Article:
Development of a US trust measure to assess and monitor parental confidence in the vaccine system.

Vaccine 37(2): 325-332.

Abstract: To develop a Vaccine Confidence Index (VCI) that is capable of detecting variations in parental confidence towards childhood immunizations centered on trust and concern issues that impact vaccine confidence. Methods: We used a web-based national poll of 893 parents of children <7 years in 2016 to assess the measures created for the Emory VCI (EVCI). EVCI measures were developed using constructs related to vaccine confidence identified by the U.S. National Vaccine Advisory Committee (i.e., “Information Environment”, “Trust”, “Healthcare Provider”, “Attitudes and Beliefs”, and “Social Norms”). Reliability for EVCI was assessed using Cronbach’s alpha. Using the variables related to each of the constructs, we calculated an overall EVCI score that was then assessed against self-reported childhood vaccine receipt using chi-square and the Cochrane-Armitage trend tests. Results: Respondents’ EVCI scores could range from 0 to 24, and the full range of values was observed in this sample (Mean = 17.5 (SD 4.8)). EVCI scores were significantly different (p ≤ 0.006 for all comparisons) between parents who indicated their child(ren) received routinely recommended vaccines compared with parents who indicated they had delayed or declined recommended immunizations. There was also a significant, consistent association between higher EVCI scores and greater reported vaccine receipt. Conclusions: We developed EVCI to reliably measure parental vaccine confidence, with individuals’ scores linked to parental vaccine-related attitudes, intentions, and behaviors. As such, EVCI may be a useful tool for future monitoring of both population and individual confidence in childhood immunization.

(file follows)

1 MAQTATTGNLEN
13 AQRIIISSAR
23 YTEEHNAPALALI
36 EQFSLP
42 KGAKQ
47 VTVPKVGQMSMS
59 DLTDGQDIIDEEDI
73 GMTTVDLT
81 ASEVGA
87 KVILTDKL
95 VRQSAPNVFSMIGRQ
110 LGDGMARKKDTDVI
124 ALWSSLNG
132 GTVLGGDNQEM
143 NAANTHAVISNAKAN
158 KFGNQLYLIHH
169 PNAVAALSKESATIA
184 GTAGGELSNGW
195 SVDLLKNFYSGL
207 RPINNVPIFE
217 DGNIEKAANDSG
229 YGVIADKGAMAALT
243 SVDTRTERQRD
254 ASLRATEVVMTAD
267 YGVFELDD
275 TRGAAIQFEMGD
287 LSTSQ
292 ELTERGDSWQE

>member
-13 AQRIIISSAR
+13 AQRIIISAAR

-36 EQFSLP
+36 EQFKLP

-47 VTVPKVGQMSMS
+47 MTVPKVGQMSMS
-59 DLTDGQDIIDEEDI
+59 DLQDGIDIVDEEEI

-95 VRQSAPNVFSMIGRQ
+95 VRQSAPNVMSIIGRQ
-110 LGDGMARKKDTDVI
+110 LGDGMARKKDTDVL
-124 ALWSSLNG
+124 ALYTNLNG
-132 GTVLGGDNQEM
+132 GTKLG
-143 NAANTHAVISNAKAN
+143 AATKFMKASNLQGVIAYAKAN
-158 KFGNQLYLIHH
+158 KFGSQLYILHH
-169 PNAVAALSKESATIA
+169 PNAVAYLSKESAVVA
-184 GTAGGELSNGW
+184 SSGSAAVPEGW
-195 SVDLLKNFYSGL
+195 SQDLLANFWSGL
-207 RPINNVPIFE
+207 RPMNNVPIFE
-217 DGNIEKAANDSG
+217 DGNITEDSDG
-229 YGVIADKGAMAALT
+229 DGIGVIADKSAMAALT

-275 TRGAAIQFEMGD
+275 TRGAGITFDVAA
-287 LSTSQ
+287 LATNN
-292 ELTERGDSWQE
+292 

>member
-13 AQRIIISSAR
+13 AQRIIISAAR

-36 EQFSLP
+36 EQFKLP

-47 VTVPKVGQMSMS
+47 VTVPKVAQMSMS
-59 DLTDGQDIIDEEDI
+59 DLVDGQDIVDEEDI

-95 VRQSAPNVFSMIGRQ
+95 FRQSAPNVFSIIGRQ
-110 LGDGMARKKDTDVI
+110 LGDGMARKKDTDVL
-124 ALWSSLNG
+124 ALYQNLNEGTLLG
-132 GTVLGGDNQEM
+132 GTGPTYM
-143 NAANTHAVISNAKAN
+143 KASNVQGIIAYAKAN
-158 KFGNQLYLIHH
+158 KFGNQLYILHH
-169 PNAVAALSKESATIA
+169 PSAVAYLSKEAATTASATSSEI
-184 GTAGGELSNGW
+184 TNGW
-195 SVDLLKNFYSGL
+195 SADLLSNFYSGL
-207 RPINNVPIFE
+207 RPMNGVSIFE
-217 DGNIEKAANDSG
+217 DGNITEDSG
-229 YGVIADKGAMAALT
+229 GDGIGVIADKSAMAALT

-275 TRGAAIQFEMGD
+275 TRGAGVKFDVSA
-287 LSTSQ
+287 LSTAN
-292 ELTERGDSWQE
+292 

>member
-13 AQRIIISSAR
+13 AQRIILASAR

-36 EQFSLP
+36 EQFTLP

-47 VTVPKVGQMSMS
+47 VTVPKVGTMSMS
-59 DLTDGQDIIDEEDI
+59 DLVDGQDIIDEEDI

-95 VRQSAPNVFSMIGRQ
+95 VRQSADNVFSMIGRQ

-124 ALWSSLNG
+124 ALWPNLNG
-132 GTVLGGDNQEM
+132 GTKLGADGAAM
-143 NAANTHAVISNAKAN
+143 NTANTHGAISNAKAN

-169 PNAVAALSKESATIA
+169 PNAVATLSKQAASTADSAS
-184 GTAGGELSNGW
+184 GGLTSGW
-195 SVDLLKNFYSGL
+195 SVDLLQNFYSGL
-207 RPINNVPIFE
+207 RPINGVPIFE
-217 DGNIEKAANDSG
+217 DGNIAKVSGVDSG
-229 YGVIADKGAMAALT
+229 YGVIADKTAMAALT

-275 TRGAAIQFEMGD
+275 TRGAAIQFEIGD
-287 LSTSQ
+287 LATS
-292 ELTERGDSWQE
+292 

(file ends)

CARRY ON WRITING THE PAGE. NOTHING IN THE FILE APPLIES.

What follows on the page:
Glen Nowak 

Related Research


Beyond Fear Appeals: The Role of Hope in Improving Effectiveness of Health Messages.” Paper accepted for poster by Communicating Science, Health, Environment, and Risk Division

Abstract: One of the understudied areas in health communication research is hope. This study examines the effect of efficacy-inducing information on hope and subsequent attitudinal health behaviors. A total of five hundred fifty-three adults in the United States read health promotion social media posts designed to induce perceived self-efficacy (vs. non-efficacy-inducing health information) in fear-appeal […]

Bartosz WojdynskiYoungji SeoJeongHyun (Janice) Lee
read more
Effective Health Risk Communications: Lessons Learned about COVID-19 Pandemic through the Lens of Practitioners

Abstract: The study utilizes semi-structured interviews of health risk communication practitioners in the backdrop of the COVID-19 pandemic. The contingency theory of strategic conflict management is the guide to understanding the challenges and nuances. Insights gained from interviewing practitioners (projected, n=40) from different sectors with diverse professional backgrounds will help advance the contingency theory’s application […]

Yan JinTaylor Voges
read more